There are two things couples don’t like talking about, said relationship researcher Melissa Curran: sex and money.
Often, you’ll fumble through the first topic sooner or later and figure it out as you go. But the second topic can be a lot more elusive. Some people are taught to never talk about money, others are too self-conscious about their own financial habits to bring it up.
Curran, an assistant professor at the University of Arizona’s John & Doris Norton School of Family and Consumer Sciences, believes that not only should we be talking about money with our partners, we should be starting the conversations way sooner.
“We used to think it was during childhood (that learning good money habits) matters, when you’re married it matters, when you’re raising your children it matters,” Curran said. “It also matters when you’re not married and you’re just dating someone.”
Depending on your upbringing, you might think of money as something only married couples need to talk about. But with our generation pushing off marriage, that means important relationship milestones that go with it—like having a frank discussion about financials—could be getting pushed off, too.
Not only is that bad for your relationship, it’s bad for you.
From two years of data from more than 500 adults transitioning from college to post-college life, Curran and her research team learned that the financial habits of your romantic partner, even if you’re not married or living together, impact your relationship and your personal well-being, both mental and physical.
That means if your boyfriend or girlfriend has bad financial habits—like failing to save or neglecting to pay off a credit card balance—you’re going to feel negative repercussions, too.
“Even if they don’t have joint checking account or savings accounts, it probably impacts how they spend their time, how they spend their money, how they plan a future together and how they feel about each other,” Curran said. “It’s not great. …
“When you’re married, of course (talking about finances) seems like a no brainer, especially if you have children… but it doesn’t need to be that kind of commitment. It really shows that paying attention to finances is a developmentally important goal.”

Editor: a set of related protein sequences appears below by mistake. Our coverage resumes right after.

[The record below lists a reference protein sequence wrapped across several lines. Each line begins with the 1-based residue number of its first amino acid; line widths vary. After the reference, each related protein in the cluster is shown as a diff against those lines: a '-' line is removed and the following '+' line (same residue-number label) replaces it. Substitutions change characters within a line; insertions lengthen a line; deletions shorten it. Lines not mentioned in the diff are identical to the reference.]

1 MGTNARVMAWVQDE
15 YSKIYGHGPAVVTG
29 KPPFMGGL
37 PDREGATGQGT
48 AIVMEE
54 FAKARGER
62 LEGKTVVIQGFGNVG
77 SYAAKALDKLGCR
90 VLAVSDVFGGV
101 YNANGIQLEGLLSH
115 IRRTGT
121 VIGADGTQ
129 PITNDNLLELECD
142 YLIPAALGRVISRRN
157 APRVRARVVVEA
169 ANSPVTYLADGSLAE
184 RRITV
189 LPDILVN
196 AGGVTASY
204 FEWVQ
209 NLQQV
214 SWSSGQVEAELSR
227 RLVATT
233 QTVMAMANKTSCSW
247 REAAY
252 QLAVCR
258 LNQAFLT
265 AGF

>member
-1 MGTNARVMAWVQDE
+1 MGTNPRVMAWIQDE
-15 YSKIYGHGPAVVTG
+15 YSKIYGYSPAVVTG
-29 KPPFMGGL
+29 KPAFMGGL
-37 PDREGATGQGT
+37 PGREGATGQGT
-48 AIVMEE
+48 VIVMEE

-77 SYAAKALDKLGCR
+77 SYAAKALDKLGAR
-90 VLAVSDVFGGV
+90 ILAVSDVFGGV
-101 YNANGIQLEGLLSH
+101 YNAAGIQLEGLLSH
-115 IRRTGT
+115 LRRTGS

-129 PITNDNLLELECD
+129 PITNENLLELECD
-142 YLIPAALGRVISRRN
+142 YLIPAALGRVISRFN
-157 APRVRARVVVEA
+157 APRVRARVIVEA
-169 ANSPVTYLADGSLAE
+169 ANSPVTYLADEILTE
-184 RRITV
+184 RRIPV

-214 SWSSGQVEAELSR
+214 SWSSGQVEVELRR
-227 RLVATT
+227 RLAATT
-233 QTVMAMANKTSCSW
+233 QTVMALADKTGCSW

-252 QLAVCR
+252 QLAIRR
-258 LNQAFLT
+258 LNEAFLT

This means you should be talking about money well before you get married or even move in together. When’s the right time for this talk?
As soon as you feel like the relationship is getting serious, Curran said. When you can envision some kind of future, whether that’s living together or maybe even just spending more time together, the time is probably right to broach the subject.
What should you talk about? That depends on your comfort level. But here are a few questions to get you started:
“You don’t need to say, ‘Let’s see your FICO score,’ but it is important to talk about those things,” Curran said.
An online quiz or financial class for couples could help break the ice if it feels too awkward. But once you start talking about money, you should check in fairly regularly, even if it’s just a casual chat.
“You don’t have to do this every single day, but it could probably be something you check in about monthly,” Curran said. You could chat every time credit card payment time rolls around. “It should be more (often) than never or very infrequently.”
“The more opportunities we have to discuss and decide, it’s better for everyone,” Curran said. “Discussions and decisions really have a lot of positive impact… so if there’s opportunity to do those things, it’s always a good idea.”
If one or both of you don’t have the best financial habits, don’t panic. You’re definitely not alone in that. And a less-than-ideal financial situation isn’t always a deal-breaker for a relationship.
Find free or affordable and trustworthy financial counseling services near you. It could even be your parents or another family member.
“I think that you shouldn’t just end a relationship because someone won’t show you a FICO score, but I think if there’s one or both partners who have financial struggles, talk to someone you both trust,” Curran said.
Katie Moritz is Rewire’s senior editor and a Pisces who enjoys thrift stores, rock concerts and pho. She covered politics for a newspaper in Juneau, Alaska, before driving down to balmy Minnesota to help produce long-standing public affairs show “Almanac” at Twin Cities PBS. Now she works on this here website. Reach her via email at [email protected] Follow her on Twitter @katecmoritz and on Instagram @yepilikeit.